VR Motion Sickness Statistics | Age, Gender, Experience and More
Motion sickness is a huge obstacle in the way of adoption. But just how prevalent is it? And how does it correlate with factors such as age, gender and headset type?
We asked people about their VR experience and compiled results into the following report.
Nearly 300 responses were recorded, making this the biggest VR motion sickness survey to date.
Do keep in mind that this survey was conducted through Reddit and Discord groups. This may skew the data abit, because it consists of people who are more technology savvy.
You can read more about our collection method at the end of this post.
VR Motion Sickness Statistics
More than half the sample (57.8%) have experienced motion sickness whilst 42.2% have never experienced it.
- 13.7% of people experience VR sickness ‘frequently’
- 19.1% experience it ‘sometimes’ and
- 24.9% experience it ‘rarely.’
Women are more prone to VR sickness than men?
The data sugggests women are a lot more likely to experience motion sickness than men. Past research has shown a similar finding.
- Over three times the amount of women experience VR motion sickness ‘frequently’ than men (22.6% vs 7.2%)
- 22.6% of women answered experiencing it ‘sometimes’ vs. 13.8% of men.
- 29% of men have rarely experienced motion sickness vs. 20.2% of women.
- 50% of men have never experienced VR sickness vs. 34.7% of women
Note: The third bar (“total”) includes people who identified “other” or declined to specify their gender.
A lot of papers out there agree that if you look at the data this way, then the gender bias disappears. Oddly enough, our data doesn’t line up with that! Gender still seems to be strongly correlated with VR sickness:
Does age play a role in VR motion sickness?
Younger people seem to be less susceptible to VR motion sickness than older people.
Does the headset type play a role in VR motion sickness?
“Mobile Low-End” headsets such as the Samsung GearVR and Google Cardboards induce the most motion sickness.
Meanwhile “Mobile High-End” headsets such as the Oculus Quest and Lenovo Mirage Solos rank the best even beating the “PC High-End” headsets such as the Valve Index. This could be because the high end PC headsets have greater FOV (Valve Index has 130° vs. 100° on the Quest), making them more likely to cause motion sickness.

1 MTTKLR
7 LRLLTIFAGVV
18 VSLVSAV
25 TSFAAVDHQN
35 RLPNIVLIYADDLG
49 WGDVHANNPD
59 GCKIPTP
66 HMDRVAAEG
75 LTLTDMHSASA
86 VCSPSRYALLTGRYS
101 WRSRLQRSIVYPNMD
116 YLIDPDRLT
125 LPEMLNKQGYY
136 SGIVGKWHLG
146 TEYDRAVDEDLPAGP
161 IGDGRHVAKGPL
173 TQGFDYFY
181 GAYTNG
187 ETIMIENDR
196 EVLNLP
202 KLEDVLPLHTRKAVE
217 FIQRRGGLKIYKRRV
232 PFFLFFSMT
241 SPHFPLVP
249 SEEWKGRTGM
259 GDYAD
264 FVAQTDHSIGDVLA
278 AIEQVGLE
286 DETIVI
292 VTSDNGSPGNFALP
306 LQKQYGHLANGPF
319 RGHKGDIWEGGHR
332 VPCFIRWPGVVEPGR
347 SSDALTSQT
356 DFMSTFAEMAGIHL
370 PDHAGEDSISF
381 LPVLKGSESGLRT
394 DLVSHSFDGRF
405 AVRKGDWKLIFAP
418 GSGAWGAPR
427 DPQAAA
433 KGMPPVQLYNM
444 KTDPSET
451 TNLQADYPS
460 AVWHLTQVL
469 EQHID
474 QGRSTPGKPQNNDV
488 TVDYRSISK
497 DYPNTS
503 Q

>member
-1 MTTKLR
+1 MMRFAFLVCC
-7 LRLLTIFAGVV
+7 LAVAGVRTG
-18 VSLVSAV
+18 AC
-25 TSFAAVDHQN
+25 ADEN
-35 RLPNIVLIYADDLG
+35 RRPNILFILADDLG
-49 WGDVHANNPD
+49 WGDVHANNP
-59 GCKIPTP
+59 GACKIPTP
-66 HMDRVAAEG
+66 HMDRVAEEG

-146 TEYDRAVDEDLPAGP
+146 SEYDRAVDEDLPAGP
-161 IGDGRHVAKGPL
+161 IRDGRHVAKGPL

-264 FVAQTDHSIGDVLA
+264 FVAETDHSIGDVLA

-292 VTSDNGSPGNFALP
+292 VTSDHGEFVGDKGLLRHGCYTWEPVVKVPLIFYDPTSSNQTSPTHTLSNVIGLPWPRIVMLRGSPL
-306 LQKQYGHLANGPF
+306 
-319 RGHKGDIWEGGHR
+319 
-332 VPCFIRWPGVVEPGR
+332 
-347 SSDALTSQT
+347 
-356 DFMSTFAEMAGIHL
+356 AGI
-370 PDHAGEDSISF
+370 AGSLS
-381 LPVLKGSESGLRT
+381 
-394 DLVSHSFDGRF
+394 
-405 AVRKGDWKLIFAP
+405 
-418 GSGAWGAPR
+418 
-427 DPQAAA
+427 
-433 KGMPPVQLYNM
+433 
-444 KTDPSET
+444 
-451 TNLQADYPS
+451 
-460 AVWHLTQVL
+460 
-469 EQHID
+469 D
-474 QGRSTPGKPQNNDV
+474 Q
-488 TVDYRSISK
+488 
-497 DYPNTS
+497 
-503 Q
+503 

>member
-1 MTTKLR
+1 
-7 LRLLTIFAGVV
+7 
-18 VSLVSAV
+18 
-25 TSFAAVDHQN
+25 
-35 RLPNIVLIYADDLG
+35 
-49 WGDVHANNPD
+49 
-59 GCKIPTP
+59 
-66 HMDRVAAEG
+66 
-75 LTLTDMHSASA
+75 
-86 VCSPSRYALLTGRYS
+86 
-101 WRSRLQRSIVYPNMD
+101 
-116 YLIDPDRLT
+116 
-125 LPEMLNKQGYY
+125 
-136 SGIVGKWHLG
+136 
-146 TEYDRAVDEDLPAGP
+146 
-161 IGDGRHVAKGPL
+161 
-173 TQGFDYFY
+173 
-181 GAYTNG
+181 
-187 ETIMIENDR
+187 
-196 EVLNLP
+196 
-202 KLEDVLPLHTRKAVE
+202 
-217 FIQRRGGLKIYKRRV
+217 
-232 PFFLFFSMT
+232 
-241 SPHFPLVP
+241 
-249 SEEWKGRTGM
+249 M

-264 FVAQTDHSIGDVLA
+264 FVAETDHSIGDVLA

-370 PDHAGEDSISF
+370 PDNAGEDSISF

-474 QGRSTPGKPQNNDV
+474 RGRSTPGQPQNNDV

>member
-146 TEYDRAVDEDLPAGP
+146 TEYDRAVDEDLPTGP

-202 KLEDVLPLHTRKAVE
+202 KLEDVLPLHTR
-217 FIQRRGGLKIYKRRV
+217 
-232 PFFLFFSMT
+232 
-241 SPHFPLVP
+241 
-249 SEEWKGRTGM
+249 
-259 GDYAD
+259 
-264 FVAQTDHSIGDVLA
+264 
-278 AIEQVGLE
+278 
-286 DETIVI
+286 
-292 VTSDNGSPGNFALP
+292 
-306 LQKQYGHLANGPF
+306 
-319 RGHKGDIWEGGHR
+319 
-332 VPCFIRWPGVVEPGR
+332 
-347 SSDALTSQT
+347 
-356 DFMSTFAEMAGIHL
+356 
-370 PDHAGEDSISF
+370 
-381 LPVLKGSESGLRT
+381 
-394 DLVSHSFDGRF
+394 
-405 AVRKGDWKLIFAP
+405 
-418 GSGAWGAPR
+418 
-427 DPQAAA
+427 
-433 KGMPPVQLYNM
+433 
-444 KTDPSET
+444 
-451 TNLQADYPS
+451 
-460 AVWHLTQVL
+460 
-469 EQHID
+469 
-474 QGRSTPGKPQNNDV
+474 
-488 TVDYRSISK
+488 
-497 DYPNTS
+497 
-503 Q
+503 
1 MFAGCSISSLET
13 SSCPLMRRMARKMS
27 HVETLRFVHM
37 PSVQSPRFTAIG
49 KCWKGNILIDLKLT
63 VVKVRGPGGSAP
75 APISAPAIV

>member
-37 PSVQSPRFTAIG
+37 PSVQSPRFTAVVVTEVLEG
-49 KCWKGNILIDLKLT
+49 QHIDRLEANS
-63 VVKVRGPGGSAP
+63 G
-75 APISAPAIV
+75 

Incredibly, PSVR headsets rank even lower than PC Low-End headsets like the old Oculus DK1 and Wal-Mart VR-Tek headsets. We think this is because the tracking system on PSVR headsets is less reliable than other systems.
Does the locomotion scheme play a role in VR motion sickness?
Piloting vehicles seemed to be the biggest cause of motion sickness with 21.4% of people experiencing it ‘frequently’ vs. 14.0% of people who say they experience VR motion sickness frequently.
Can You Overcome VR Motion Sickness By Playing More?
A lot of VR enthusiasts talk about “VR legs,” the ability to grow resistant to VR motion sickness by exposing yourself to it. Our data seems to confirm it.
68% of people were able to overcome VR motion sickness over time. Though 32% of people not being able to overcome it is still a substantial amount.
Let’s see how these numbers look for men vs. women:
Growing VR Legs and Gender
Interestingly, men are more likely to overcome VR sickness than women.
This may or may not be due to a biological factor. It could simply be due to the fact that they are less likely to use VR consistently, or the degree of motion sickness they experience is more severe than men, making them less likely to develop their VR legs.
About our process
Our dataset consists of around 292 respondents with 145 males, 131 females and 15 ‘other’. The data is not completely random, as 80% of the sample comes from Reddit, whilst the other 20% came from Discord groups and family/friends on Facebook.
The advantage of using Reddit is that we got a huge sample size. Many VR studies only had 10-20 participants and we didn’t see any with above 50.
When posting on Reddit, we specifically avoided posting on VR related subreddits to avoid skewing the data too much, because most people who go on Subreddits like /r/virtualreality probably use VR frequently and aren’t as prone to motion sickness. We also offered a $50 gift card prize incentive for those who took the survey.
In all of the data that was considered, respondents had used VR before, but don’t necessarily own a headset. To calculate VR sickness scores, each of our respondents answers was given a numerical value. As a response to “Do you experience motion sickness in VR?” Never = 0, Rarely = 1, Sometimes = 2, and Frequently = 3.
The same was done for our general motion sickness questions to calculate a motion sickness susceptibility score. The numbers were totalled for cars, boats, and airplanes, and then normalized to a range from 0 – 9. This means that if a respondent answered Frequently and Frequently for cars and boats, but had never been on airplanes, they would still score a 9.
This was based on the MSSQ-S that researchers use to determine motion sickness susceptibility.
Summary of Data:
Based on our data…
- How does gender factor into VR motion sickness?
- Men are less prone to VR sickness than women.
- Does age factor into VR motion sickness?
- It seems the older generation are more prone to motion sickness than younger generation.
- Does the headset factor into VR motion sickness?
- Yep, the headset type can influence motion sickness.
- Does the locomotion scheme factor into VR motion sickness?
- Sort-of. If you already experience motion sickness in VR, more intense locomotion schemes will make that worse.
- Does experience factor into VR motion sickness?
- Sort-of. If you can grow your VR legs, then you will be able to overcome motion sickness in VR! This only represents half of people who experience motion sickness, though.
To learn more about overcoming VR sickness: https://vrheaven.io/vr-legs/